A wan­der in the Alde Val­ley

Take your time around and about Sw­ef­fling

EADT Suffolk - - INSIDE -

Surely no Suf­folk spot ever sur­vived the cen­turies on a wing and a prayer, quite like Sw­ef­fling. Fol­low the vil­lage foot­path along The Gull and soon hedgerows bright with berries and busy bullfinches lead the way up gen­tle val­ley slopes to views of me­dieval St Mary’s perched proudly on its hill­top roost.

In the woody copses, bold wood­peck­ers drum the day away to the tune of the sky­lark song­sters climb­ing high above the rolling fields. Drop down to the Alde and there’s a fire­work flash of a king­fisher, the beaky dart of a snipe per­haps. Up beyond the low­ing herds, catch a glimpse through the pines of the flinty fortress-like St Michael’s at Rend­ham. Alas, gone are the days when the scythe-like wings of vast flocks of scream­ing swifts cut through the Sw­ef­fling (Swifter­ling?) skies, but in the sum­mer months you’d like to think that some still re­turn to fa­mil­iar nest­ing sites, in his­toric haunts be­neath the church.

Sw­ef­fling – an an­cient place full of beau­ti­ful sur­prises that just loves to keep you guess­ing and on your toes. First up, is it one ‘f’ or two? The elec­toral ward and par­ish bound­aries talk only of Swe­fling, but all the signs sug­gest oth­er­wise.

At the top of the hill, stretch up for a quick peek over hedgerows and you’ll spot the stumpy round­houses of the ‘High’ and ‘Mid­dle’ post-mills. There was clearly once a third in the orig­i­nal ’Sw­ef­fling tri­an­gle’, al­though it seems that Gir­lings (low) Mill has mys­te­ri­ously dis­ap­peared Ber­mu­dastyle with­out a trace.

Dare to go your sep­a­rate ways with a part­ing, “Meet you in the White Horse” and you’re ask­ing to come a crop­per. Tra­di­tion­ally, great ri­vals and staunchly in­de­pen­dent com­mu­ni­ties, Sw­ef­fling and Rend­ham seem to have dug in their heels (hooves?) over the name of their vil­lage wa­ter­ing holes.

Whether mildly amus­ing, glee­ful spite or sheer Suf­folk bloody-mind­ed­ness, hav­ing two white horses prac­ti­cally in the same sta­ble on the B1119 just can’t be a co­in­ci­dence, can it?

The feath­ery an­ces­tors of the lo­cal par­lia­ment of owls seen quar­ter­ing the mead­ows beyond Friar’s Grove around Barn Spring, ob­vi­ously chose their nest­ing sites wisely. Roy­al­ist strong­hold, Rend­ham, would have been no place for them dur­ing the Civil War years, but they were among Par­li­men­ta­r­ian mates on the Sw­ef­fling side of the val­ley.

Over the cen­turies they must have seen plenty of cu­ri­ous com­ings and go­ings, like the early in­de­pen­dent-spir­ited Con­gre­ga­tion­al­ists who rooted them­selves first in Sw­ef­fling in 1650, only to de­camp to ‘the other place’ a cen­tury later, and the cu­rate of Sw­ef­fling St Mary’s, the fa­mous 18th cen­tury poet of na­ture and truth, Ge­orge Crabbe. A blue plaque com­mem­o­rates his time at Lady Whin­cups, just along the lane from Grove Farm’s great hol­low tree where the clergy poet, also a renowned creepy-crawly col­lec­tor, is bound to have bee­tled about.

To­day, Rend­ham boasts sculp­tress Maggi Ham­bling among its creative res­i­dents, and there’s some­thing gen­tly com­fort­ing that Crabbe found his rest­ing place by the seashore, in St Peter and St Paul’s just an Alde­burgh peb­ble throw away from Maggi’s Scal­lop, that steely trib­ute to Brit­ten’s Peter Grimes and Crabbe’s lines that in­spired it.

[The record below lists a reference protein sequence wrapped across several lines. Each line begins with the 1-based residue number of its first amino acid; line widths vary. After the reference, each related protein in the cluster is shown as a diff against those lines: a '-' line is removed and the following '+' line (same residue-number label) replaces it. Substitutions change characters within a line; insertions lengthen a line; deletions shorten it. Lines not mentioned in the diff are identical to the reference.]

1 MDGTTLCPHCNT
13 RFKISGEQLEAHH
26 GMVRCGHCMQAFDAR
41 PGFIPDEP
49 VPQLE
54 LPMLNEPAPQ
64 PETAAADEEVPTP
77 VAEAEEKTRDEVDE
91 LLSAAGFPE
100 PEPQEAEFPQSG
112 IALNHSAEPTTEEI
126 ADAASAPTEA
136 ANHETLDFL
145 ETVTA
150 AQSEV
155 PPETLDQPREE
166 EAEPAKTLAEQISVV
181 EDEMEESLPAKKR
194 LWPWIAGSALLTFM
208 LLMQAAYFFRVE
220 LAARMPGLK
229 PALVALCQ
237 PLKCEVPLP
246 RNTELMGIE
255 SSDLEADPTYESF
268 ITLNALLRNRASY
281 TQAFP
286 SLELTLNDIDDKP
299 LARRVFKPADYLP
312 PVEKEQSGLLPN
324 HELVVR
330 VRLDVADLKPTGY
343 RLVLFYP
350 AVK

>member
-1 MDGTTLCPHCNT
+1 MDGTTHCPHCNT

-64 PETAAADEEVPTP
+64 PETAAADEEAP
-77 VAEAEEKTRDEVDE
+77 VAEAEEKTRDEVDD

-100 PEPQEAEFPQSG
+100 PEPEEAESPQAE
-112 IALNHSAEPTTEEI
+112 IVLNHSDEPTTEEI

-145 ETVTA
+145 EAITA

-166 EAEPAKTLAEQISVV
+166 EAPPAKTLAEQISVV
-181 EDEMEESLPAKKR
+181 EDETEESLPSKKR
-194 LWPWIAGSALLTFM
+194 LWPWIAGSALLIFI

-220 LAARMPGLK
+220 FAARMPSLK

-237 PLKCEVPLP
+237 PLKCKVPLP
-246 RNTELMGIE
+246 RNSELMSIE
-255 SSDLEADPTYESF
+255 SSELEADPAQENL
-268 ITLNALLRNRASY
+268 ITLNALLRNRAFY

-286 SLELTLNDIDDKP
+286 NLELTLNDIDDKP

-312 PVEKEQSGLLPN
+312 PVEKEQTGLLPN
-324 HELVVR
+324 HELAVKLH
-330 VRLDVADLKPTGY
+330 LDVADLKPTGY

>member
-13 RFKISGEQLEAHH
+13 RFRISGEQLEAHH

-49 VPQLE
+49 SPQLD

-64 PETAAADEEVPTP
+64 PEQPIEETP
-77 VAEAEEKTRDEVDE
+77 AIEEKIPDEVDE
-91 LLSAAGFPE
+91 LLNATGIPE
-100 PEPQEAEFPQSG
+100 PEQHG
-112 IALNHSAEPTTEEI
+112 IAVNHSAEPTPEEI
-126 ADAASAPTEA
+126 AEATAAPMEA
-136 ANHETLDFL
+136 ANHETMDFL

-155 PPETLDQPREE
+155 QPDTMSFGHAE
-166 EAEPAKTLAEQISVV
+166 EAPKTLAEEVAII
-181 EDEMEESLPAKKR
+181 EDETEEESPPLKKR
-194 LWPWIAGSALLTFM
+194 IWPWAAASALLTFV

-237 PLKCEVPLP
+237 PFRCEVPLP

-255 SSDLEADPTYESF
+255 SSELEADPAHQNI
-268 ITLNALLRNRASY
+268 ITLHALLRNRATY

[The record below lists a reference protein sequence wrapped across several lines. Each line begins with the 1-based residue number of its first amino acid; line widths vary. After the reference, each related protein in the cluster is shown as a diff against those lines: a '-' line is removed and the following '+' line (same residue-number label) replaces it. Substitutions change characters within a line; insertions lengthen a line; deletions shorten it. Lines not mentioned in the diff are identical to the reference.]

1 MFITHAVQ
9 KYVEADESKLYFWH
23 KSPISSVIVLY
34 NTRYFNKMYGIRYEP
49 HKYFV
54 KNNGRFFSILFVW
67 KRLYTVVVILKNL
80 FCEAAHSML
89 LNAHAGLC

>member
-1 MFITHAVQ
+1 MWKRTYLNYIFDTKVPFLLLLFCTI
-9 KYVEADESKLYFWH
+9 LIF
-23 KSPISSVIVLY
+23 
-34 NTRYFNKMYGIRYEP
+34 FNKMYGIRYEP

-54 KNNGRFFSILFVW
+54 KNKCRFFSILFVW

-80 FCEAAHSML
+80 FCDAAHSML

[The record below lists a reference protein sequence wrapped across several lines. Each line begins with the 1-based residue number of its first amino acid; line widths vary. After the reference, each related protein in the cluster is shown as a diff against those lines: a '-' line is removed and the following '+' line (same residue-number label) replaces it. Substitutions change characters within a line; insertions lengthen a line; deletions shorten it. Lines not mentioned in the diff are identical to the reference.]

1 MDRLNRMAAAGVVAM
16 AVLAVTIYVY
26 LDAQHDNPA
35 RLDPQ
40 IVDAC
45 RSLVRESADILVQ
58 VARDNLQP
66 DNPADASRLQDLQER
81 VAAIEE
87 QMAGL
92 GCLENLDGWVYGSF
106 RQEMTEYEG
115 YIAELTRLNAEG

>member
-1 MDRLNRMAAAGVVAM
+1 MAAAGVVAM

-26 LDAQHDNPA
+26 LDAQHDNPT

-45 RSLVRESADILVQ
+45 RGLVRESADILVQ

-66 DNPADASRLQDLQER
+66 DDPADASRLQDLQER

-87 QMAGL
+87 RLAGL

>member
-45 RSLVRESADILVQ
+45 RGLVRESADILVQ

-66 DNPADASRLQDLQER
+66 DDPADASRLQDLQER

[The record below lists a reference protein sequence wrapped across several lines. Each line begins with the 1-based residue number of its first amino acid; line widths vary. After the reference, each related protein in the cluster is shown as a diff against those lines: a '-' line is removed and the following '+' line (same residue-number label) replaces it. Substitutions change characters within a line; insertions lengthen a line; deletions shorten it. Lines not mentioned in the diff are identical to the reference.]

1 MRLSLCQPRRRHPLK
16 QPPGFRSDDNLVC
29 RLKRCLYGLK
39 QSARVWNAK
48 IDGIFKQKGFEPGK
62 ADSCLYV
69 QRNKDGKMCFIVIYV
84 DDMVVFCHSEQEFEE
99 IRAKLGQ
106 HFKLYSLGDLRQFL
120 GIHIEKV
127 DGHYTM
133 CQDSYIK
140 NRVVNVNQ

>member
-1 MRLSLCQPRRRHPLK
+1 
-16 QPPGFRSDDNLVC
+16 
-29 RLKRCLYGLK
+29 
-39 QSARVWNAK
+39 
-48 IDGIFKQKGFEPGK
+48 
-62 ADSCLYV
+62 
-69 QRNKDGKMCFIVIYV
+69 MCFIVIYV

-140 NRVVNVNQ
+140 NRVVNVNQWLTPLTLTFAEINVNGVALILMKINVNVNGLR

The Green Man peer­ing out from the Suf­folk pink farm­house by Ben­hall Low Street and the ‘wood­wose’ carved above St Mary’s porch door are un­de­ni­ably at home here. And as you curve your way around the Alde marsh­land be­hind White­house Farm, and the early cross­ing point of Dern Ford, you find your­self will­ing to be true the ru­mours of an an­cient low mound and bat­tles here­abouts with great Queen Boudica. It’s surely not a co­in­ci­dence that Rend­ham school­boys found Claudius’ bronze head in the river in 1907. Pos­si­bly part of the vic­tory spoils from the Iceni’s ran­sack­ing of Colch­ester around AD61? The hea­thens used it as a foot­ball un­til a savvy Ben­hall school­mas­ter bought it off them for five shillings. Some 60 years later, it sold at Sothe­bys for £15,500.

High above Sw­ef­fling vil­lage at me­dieval St Mary’s, you can’t help feel­ing that the van­tage point was a recog­nised place of im­por­tance long be­fore the Domes­day Book recorded it as Swe­flinga with one ‘f’, or Chris­tian­ity left its tow­er­ing mark.

Per­haps Rend­ham ri­valry goes back even to the Dark Ages, as far as Swef­tel’s fam­ily? In Suf­folk there are many rivers to cross, but for some rea­son the Alde here al­legedly drew bat­tle-lines, and neigh­bours on foot, or per­haps even on white horses, tried not to cross each-oth­ers’ paths.

To­day, any ri­valry is more light-hearted, lim­ited maybe to foot­ball and bowls matches. The Rend­ham Mum­mers hold on to an­cient tra­di­tions, but are con­tent with a well-an­gled quip or two dur­ing play per­for­mances at home or on ri­val ter­ri­tory.

Sw­ef­fling’s vil­lage sign, too, seems in­tent enough on keep­ing the peace. It bears a lov­ing heart firmly con­quer­ing a dag­ger drawn and rag­ing bat­tle-axe. It cap­tures the roll of the hills, the church, a mill and swifts, of course. For all to see, it shouts out the joys of Sw­ef­fling – with two ‘f’s.

ABOVE: The view across the River Alde to Grove FarmLEFT: Ex­plor­ing the hol­lows per­haps as na­ture lover and poet Ge­orge Crabbe did?

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